For East Europe's Women, a Rude Awakening

Article excerpt

Elisabeth Kulakowska [o]

Women are starting to react to the fallout from eastern Europe's economic transition which has hit them hard, bringing growing poverty, social decline and prostitution

In Romania and Russia, they have started by highlighting domestic violence. In Poland, they are fighting for legal abortion. In Bulgaria and Hungary, they campaign to make girls aware of the dangers of making "easy money" through prostitution. Women everywhere in eastern Europe are tying to organize in defence of their rights. They have an uphill job on their hands.

The political and economic changes which have swept the former countries of the Soviet bloc since the early 1990s have generally pushed women aside, both economically and in terms of their presence in government and administration. Equality of the sexes is still written into all the national constitutions of central and eastern Europe. But the reality is quite different.

The first to be fired

A UNICEF report, Women in Transition, [1] which looks at 27 formerly communist states, confirms this in detail. "While communism brought women many advantages, especially in education and health care, it did not manage to bring real equality of the sexes," said UNICEF director-general Carol Bellamy when the report came out in September 1999. "Today, in the transition to a market economy, the situation of women is deteriorating."

Since 1990, in every country of the region except Hungary, economic restructuring has especially affected industries with a large number of women workers. Where there are both male and female employees, the women have been laid off before the men, in line with well-known discriminatory practices which send women "back to their homes".

"Of the 26 million or so jobs that have disappeared in eastern Europe since 1989, about 14 million were held by women," says Bellamy. Today unemployment among women is about five per cent higher than among men.

Employers, especially in Poland, will sometimes ask a job applicant to take a test to prove she is not pregnant. In Bulgaria and Romania, the newspapers are filled with blatantly sexist job advertisements.

Because of the seriousness of the economic crisis, governments have sharply cut social welfare expenditure. They have also abolished many laws passed under communism that gave privileged status to single mothers and mothers with young children, and provided for infants through day-care allowances or creche facilities. The ending of these benefits has reduced women's chances of getting a job or finding a new one. And when women do have a job, they get paid less than their male colleagues. The gap in pay is an average 24 per cent in Russia, 16 per cent in Poland and 15 per cent in Hungary, UNICEF says. According to specialists, the result is a "feminization of poverty".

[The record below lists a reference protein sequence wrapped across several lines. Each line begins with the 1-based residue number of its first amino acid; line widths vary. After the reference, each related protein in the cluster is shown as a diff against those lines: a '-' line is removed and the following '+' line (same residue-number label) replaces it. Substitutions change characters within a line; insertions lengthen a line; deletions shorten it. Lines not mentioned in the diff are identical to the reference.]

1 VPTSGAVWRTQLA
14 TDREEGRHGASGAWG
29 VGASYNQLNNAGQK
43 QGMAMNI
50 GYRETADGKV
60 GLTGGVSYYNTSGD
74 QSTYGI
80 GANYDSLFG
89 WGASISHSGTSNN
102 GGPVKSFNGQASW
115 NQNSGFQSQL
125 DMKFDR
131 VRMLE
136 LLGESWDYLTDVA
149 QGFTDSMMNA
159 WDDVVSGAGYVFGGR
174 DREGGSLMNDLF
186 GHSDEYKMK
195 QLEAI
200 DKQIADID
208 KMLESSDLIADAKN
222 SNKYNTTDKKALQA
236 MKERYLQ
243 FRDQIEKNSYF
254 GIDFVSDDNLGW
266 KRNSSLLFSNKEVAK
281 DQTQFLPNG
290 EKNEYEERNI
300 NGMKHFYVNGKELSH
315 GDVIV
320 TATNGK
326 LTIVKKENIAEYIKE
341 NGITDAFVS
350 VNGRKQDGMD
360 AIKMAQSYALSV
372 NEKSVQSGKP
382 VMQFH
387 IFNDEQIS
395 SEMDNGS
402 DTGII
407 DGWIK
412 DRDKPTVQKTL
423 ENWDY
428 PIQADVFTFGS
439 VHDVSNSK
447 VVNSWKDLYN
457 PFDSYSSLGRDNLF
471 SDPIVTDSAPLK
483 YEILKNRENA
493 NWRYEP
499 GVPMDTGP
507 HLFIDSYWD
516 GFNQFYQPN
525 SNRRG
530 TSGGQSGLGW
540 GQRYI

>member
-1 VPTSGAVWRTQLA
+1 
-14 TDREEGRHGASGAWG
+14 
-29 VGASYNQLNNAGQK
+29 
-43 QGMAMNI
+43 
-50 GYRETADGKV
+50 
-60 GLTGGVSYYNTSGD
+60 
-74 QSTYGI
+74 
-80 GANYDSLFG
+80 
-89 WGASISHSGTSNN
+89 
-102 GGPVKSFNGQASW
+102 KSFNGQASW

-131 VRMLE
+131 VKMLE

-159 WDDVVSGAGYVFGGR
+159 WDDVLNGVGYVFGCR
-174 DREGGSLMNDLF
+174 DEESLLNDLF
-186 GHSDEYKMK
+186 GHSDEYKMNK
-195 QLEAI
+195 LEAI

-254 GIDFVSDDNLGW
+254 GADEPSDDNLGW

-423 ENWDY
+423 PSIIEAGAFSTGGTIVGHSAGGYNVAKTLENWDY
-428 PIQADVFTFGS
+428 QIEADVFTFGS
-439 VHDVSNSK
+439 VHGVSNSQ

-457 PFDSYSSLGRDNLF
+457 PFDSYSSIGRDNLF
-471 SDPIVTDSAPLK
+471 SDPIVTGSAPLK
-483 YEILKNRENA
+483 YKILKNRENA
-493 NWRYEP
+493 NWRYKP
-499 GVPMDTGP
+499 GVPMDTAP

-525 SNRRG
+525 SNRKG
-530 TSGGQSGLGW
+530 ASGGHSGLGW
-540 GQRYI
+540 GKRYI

One of the most serious consequences of the economic crisis and the opening of national borders is the growing number of young women who are being lured into prostitution or enmeshed in international sex rings. About half a million young women from eastern Europe, including Russia, are now prostitutes in the West, according to the Polish NGO La Strada and the Vienna-based International Organization for Migration. Regina Indsheva, head of the Women's Alliance for Development, in Sofia, says, "10,000 Bulgarian prostitutes are 'on the market'every year in the countries of the European Union."

Sexually transmitted diseases, including Aids, are spreading. One young woman in every 100 in Russia has syphilis, according to UNICEF. In the 27 countries surveyed in the report, cases of HIV infection rose from 30,000 in 1994 to 270,000 by the end of 1998, says Bellamy. In addition, there is rising alcoholism and drug addiction among younger and younger women, especially in Russia.

Domestic violence against women, a taboo subject that was totally hidden under communism, has recently made headlines for the first time in Romania and Poland. …